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Friday, 3 March, 2000, 18:40 GMT
Adolf Eichmann: Architect of evil

By Andrew Walker of the BBC's News Profiles Unit

The question of what motivates a human being is a deceptively simple one. Yet the answer can be so complicated as to obscure any real meaning. Fear, greed, duty, morality, all have their part to play.

Yet, when we examine the life of Adolf Eichmann, the SS officer who oversaw the logistics of the Holocaust, and whose prison memoirs are finally to be made public, we see a glimpse of the darkness at the soul of a man.
Eichmann in the bulletproof dock in Jerusalem
In the bulletproof dock in Jerusalem
At the end of his trial in 1961, Eichmann, by then a broken man, still defiantly continued to protest his innocence. "I cannot recognize the verdict of guilty", he told the court.

This, after four months in which thousands of pages of damning evidence, and the personal testimony of survivors of the Holocaust, had once again focussed the eyes of the world on the crimes of the Nazi regime.

Eichmann's Life
Born in 1906
Joined the SS in 1932
Head of the Gestapo's Jewish Section, 1935-45
Arrived in Argentina, 1950
Kidnapped by Israeli agents,1960
Hanged in Jerusalem, May 31 1962
Beyond this, though, Adolf Eichmann was, like many of his contemporaries, a rather ordinary man involved in extraordinarily grotesque crimes.

He was born in Solingen, Germany, in 1906. His father was a manager at an electrical works and the family moved, coincidentally, to Adolf Hitler's home town of Linz in Austria.

After leaving school, Eichmann worked as a vacuum cleaner salesman before employment in an oil company enabled him to see the world.

By now, the heady nationalism which permeated much of Austria was turning into something more sinister. Eichmann joined the Austrian Nazi Party and the SS's Austrian Legion in 1932.

He became the SS's pre-eminent expert on Jewish affairs and, almost uniquely, remained in the same post until 1945.
Eichmann in SS uniform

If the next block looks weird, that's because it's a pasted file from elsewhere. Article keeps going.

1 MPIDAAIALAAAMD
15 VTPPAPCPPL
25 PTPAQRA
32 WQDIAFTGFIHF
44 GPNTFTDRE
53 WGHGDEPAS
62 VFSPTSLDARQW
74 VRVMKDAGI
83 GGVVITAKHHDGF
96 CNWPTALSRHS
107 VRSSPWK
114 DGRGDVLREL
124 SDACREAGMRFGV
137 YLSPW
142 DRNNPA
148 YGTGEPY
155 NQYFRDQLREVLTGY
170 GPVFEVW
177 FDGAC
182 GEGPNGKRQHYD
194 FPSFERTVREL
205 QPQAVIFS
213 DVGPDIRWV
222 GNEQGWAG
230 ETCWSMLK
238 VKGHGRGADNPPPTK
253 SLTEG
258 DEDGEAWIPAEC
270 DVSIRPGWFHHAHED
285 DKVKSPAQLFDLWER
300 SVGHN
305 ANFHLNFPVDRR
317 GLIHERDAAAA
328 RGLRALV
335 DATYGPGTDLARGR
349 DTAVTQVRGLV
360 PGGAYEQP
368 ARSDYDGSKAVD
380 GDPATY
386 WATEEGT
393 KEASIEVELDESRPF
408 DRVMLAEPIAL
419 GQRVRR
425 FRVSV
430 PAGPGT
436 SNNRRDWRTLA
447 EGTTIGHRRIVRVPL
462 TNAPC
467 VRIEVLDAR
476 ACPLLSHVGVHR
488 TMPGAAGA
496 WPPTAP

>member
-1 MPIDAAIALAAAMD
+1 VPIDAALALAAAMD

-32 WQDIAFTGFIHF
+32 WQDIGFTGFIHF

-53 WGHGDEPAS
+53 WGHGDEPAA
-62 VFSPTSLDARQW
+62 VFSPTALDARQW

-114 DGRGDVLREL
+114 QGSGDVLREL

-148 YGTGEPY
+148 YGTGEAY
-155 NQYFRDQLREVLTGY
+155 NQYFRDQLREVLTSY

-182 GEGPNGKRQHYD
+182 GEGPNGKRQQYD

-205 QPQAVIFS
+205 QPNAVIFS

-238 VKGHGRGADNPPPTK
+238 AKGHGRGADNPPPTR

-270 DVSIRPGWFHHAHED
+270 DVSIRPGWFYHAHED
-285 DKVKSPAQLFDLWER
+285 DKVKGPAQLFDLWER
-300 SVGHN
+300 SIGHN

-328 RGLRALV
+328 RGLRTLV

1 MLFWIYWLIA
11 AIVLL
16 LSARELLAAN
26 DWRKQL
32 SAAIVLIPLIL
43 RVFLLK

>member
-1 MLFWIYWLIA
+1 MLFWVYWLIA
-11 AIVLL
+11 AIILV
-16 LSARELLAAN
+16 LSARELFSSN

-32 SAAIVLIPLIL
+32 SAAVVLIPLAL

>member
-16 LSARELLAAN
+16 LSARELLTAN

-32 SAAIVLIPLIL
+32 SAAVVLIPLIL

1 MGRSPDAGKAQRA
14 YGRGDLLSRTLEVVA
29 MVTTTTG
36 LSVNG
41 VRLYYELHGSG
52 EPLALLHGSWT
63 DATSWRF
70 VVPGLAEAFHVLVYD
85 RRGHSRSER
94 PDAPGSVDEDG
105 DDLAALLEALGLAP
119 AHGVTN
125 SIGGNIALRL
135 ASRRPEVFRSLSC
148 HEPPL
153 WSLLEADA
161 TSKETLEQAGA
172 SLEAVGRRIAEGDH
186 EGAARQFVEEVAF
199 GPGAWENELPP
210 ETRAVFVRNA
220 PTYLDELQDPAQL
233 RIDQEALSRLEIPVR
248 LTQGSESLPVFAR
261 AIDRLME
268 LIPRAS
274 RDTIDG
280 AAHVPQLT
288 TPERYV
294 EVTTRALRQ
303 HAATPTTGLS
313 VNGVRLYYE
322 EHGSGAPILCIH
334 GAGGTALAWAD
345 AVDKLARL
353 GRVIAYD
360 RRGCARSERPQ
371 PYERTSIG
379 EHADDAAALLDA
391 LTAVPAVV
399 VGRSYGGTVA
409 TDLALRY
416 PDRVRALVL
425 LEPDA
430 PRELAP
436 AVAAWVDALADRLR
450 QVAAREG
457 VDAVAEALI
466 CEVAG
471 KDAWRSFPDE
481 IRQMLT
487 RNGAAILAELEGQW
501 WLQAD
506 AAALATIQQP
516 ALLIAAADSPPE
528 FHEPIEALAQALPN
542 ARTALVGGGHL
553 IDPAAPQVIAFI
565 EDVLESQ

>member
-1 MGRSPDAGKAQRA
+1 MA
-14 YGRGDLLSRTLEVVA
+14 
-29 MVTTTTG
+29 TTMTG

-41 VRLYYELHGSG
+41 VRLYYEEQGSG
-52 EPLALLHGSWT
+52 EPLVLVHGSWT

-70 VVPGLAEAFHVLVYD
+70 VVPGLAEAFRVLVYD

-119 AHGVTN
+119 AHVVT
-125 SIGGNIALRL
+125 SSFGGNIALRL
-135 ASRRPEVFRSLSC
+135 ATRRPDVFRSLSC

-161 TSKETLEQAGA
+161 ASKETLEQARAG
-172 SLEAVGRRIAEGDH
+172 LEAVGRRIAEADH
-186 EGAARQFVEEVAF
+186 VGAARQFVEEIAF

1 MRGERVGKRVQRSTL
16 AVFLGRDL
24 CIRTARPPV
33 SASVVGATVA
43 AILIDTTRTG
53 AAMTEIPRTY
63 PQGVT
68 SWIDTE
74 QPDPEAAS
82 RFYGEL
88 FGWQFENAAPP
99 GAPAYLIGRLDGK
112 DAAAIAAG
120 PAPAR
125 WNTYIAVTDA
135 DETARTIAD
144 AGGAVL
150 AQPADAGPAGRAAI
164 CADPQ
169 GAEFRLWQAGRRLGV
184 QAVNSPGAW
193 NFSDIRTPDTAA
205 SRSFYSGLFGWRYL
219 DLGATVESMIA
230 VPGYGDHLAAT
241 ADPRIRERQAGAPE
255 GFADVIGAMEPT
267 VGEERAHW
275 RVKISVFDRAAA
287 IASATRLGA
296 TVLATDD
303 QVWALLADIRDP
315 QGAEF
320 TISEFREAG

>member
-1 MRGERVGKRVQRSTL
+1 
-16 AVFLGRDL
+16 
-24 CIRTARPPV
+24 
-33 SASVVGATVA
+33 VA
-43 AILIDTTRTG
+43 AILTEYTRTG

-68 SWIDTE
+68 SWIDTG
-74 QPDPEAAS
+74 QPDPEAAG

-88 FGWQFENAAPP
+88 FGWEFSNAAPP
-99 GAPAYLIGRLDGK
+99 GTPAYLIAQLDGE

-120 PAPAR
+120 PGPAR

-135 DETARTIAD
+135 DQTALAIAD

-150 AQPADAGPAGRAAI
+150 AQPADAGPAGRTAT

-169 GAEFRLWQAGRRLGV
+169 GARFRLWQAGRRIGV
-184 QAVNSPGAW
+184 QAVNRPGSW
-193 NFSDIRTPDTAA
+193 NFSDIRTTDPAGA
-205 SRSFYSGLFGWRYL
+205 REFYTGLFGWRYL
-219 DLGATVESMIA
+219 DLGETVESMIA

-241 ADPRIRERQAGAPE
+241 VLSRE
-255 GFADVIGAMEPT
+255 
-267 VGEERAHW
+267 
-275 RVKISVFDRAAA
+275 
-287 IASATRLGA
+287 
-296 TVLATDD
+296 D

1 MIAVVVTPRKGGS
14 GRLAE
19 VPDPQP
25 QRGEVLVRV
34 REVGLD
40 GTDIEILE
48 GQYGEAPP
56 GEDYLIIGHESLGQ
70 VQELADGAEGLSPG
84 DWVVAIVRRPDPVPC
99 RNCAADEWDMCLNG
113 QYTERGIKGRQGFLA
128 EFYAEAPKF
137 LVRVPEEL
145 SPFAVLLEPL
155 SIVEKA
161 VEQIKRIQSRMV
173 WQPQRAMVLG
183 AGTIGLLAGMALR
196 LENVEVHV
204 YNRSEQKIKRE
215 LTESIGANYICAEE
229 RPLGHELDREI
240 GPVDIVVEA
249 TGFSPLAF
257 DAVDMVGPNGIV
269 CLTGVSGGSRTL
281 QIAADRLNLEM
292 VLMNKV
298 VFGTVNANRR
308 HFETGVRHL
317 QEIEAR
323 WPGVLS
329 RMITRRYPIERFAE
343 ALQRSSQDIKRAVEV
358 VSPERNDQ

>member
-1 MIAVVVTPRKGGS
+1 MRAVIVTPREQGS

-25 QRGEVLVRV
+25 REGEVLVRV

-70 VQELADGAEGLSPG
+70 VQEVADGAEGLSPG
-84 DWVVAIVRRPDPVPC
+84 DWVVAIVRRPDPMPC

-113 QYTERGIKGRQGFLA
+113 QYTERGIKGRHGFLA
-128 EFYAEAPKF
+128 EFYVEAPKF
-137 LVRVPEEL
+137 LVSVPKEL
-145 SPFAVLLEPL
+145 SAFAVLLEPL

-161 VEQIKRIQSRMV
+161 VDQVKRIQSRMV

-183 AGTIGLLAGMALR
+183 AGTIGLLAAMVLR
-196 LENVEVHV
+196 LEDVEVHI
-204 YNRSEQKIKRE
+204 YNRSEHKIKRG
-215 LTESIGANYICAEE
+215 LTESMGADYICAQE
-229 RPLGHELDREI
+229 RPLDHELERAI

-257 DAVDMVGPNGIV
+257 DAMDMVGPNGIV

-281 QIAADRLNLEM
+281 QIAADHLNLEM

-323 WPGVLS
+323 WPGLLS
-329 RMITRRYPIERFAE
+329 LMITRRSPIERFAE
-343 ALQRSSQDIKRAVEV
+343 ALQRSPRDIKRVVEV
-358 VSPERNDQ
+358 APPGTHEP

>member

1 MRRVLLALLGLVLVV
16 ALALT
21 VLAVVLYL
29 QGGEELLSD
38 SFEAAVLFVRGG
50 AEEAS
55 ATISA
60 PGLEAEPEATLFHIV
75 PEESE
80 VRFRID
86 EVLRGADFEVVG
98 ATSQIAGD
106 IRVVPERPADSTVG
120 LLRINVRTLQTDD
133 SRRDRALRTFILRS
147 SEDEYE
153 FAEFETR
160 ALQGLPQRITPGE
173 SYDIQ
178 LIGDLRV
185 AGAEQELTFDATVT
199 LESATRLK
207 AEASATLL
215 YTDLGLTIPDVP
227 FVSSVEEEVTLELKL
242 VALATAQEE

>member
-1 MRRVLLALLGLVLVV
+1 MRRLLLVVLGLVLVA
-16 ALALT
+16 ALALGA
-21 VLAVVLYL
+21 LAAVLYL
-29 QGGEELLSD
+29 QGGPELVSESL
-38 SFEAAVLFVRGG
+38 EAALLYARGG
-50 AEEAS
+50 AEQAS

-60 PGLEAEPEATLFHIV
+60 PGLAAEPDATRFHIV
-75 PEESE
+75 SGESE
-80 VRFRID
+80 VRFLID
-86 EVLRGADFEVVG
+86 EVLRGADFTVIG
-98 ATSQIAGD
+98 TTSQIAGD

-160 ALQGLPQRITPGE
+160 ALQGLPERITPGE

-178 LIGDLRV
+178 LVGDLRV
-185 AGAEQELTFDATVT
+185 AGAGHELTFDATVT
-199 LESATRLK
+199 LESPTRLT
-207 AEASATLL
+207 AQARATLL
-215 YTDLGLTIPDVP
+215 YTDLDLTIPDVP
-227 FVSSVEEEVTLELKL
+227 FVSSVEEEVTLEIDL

SS Lieutenant Colonel Adolf Eichmann
Eichmann learned Hebrew, visited pre-war Palestine and, after Nazi Germany annexed Austria in 1938, he was involved in organising the deportation of the Jews from Germany.

Sometime in 1941, everything changed. Deportation was to be ended. European Jewry was to be exterminated. Despite his later protests, Eichmann was considered senior enough to be charged with managing the logistics of genocide.

Shooting was found to be inefficient and Eichmann sought what he termed "a more elegant solution". Gassing was chosen as the preferred method.

It was he who managed the ghettos and the systematic robbery of the Jews, and oversaw their eventual extermination. Indeed, according to Eichmann himself, it was he who coined the term 'the Final Solution'.

In post-war testimony, the commandant of the Auschwitz extermination camp, Rudolf Hoess, said that Eichmann was "wholly and compulsively obsessed with the Jewish Question and with the Final Solution which had been ordered".

Evading capture in 1945, he eventually fled to Argentina. In an interview given there in the 1950s, he remained unrepentant.

Speaking about his reaction to Germany's defeat, Eichmann said: "Millions of enemies were annihilated, and according to my estimate, the War also cost five million Jews. Now all this is over, the Reich is lost. And should the end come now, I shall also jump into the pit."
Eichmann writing in prison
Eichmann writing in prison
In 1960, Israeli agents kidnapped Eichmann and took him to Israel, where he was tried and hanged. Throughout the court case he claimed that he was a minor figure in a vast machine and only followed orders.

His tearful prison memoirs, which outline his alleged disgust at atrocities which he witnessed, ring as hollow as Eichmann's professions from the dock.

Adolf Eichmann's tragedy lies not in that he willed himself to do evil but that, because of his unquestioning loyalty to the state, he was unable to think for himself, to comprehend the magnitude of his crimes.

His story is as relevant, and as chilling, today as it was 30 years ago.

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29 Feb 00 | Middle East
Israel releases Eichmann diary
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